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IoT and the insurance industry: connectivity and compliance

By Max Burkhalter
September 24, 2018

The Internet of Things is disrupting and impacting multiple industries simultaneously, allowing service and product providers to develop entirely new ways of connecting their offerings with devices and networks that provide even more value to the end user. This ability to turbocharge entire business verticals is what makes IoT so powerful, and integration is becoming a priority for industry after industry.

Insurance is changing more quickly than ever, with a future fast approaching in which the IoT casts a long shadow and will affect everything from how insurers calculate risk to how individuals can directly impact their premiums by active compliance with desired behaviors. The overall annual economic impact of IoT as estimated by the McKinsey Global Institute has the potential of reaching $4-11 trillion by 2025. For insurers, a related study showed four main fields for combined IoT / insurance potential: connected car, connected health, connected home, and connected commercial insurance.

IoT and the future of insurance
Self-driving cars will mean entirely new ways of looking at the auto insurance industry, as will IoT-connected vehicles that can track driving habits and the use or implementation of safety features like seat belts, speed control, braking habits, breathalyzer controlled ignitions locks, and hands-free communication. Wearable health monitoring devices will allow health care professionals to track compliance with treatment plans and insurers to assess health risks. Data from connected warehouses on maintenance schedules and overtime can provide insight into how companies are managing their workers compensation risk. Connected smart homes can provide added security against not only theft but fire, flood, and gas leaks, allowing insurers to tweak premiums for a more customized experience.

IoT in the home insurance space
IoT can make it more difficult for insurers to stay relevant. Homes that are monitored around the clock for break-ins, and which utilize IoT-connected devices to warn of gas leaks, smoke or water leaks minimize risk and could lead to a demand for lower cost, lower coverage policies as homeowners prefer to roll the dice with dependency on IoT driven technology. However, IoT can be turned into an asset for home insurance carriers. Combining insurance with IoT means connecting the insurance sector with clients and their risks. By leveraging the data IoT provides the insurance industry, companies can more effectively determine rates and provide additional services to enhance security and safety. Smart home systems and IoT connected devices offer insurance companies the opportunity to shift from merely insuring against risk to actually assisting customers who want to better protect the properties. Product-service bundles such as home insurance + home monitoring technology can reduce risk of damage on all fronts.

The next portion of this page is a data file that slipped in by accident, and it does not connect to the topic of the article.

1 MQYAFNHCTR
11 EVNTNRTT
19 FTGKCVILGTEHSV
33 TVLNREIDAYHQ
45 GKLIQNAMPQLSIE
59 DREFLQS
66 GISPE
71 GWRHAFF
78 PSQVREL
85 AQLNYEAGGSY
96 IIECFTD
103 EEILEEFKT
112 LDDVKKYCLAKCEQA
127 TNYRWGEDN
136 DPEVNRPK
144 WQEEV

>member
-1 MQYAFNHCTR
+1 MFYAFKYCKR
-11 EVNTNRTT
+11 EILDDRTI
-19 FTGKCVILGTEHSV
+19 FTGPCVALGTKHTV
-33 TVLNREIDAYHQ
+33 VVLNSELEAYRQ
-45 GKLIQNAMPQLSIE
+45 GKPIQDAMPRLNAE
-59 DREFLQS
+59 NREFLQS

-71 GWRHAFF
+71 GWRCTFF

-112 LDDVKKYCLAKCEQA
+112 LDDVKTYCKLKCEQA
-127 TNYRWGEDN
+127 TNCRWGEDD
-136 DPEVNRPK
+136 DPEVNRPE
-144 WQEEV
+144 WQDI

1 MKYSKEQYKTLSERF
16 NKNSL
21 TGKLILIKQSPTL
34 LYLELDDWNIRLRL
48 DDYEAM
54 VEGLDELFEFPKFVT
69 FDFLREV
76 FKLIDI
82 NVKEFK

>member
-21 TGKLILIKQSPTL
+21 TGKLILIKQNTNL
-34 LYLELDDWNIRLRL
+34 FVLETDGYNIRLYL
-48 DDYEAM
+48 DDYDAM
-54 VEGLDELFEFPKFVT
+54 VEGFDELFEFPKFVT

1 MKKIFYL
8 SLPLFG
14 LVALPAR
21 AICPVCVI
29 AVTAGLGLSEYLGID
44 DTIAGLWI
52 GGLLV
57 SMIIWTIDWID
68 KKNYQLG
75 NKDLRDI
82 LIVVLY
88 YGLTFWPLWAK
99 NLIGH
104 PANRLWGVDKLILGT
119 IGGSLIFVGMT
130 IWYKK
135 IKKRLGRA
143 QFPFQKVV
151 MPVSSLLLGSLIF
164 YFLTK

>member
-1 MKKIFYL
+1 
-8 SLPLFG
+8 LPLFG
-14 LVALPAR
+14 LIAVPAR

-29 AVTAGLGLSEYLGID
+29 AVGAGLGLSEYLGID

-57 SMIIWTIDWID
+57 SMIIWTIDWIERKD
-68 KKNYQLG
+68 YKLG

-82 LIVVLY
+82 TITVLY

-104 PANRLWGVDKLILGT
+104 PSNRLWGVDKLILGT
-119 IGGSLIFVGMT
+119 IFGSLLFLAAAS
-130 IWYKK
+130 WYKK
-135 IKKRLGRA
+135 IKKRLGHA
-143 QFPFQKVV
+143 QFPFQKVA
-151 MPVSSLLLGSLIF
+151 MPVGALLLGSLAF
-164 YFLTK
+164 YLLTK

Man tapping a tablet computerThe IoT can impact several aspects of the insurance industry.

IoT in the auto insurance space
Innovators are building IoT insurance products that meet the needs of a rapid transit system and connected freeways in smart cities. Connected car and mobile technology can be combined to help enable the next generation of insurance products. Smartphones can supplement connected cars and interact with sensors including accelerometers, gyroscopes, GPS, and more provide data on driving habits, maintenance schedules, and where, when, and for how long vehicles are driven on average in any given time frame.

IoT in the health insurance space
According to LexisNexis, 20 percent of insurers currently collect data using IoT connected devices, but only 5 percent utilize that data. However, 70 percent agree that gathering IoT data is important to their company's strategy. The connected health market is expected to reach $61 billion by 2020. Health care tech and the role of IoT in providing health insurance is directly connected to IoT-connected wearable devices, which can be leveraged to track activity. Insured persons who meet certain goals can receive discounts on their following year's premium, simply by allowing their activities to be tracked and their data shared with their insurance carrier. Both wearables and other health technologies can supply insurance providers with the data they need to price rates more fairly and help customers prevent illness or manage chronic conditions.

IoT in the commercial insurance space
According to IBM, 377 million workers are injured on the job each year, leading to billions lost in health care costs, productivity and non-compliance fines. IoT and analytics draws real-time data from wearable and environmental sensors to analyze and predict hazards and improve safety guidelines. Insurers can encourage higher levels of safety by taking into account workplace and jobsite data to accurately predict risks and adjust premiums.

The future of insurance will be driven by data, and the future of data is connectivity to devices, sensors, and wearables that deliver real time updates. Every company that implements IoT requires connectivity support, with key fixtures such as console servers and media converters to ensure downtime is minimized for accuracy in data retrieval and analysis. Contact us today to learn more about how Perle supports IoT for the insurance industry.


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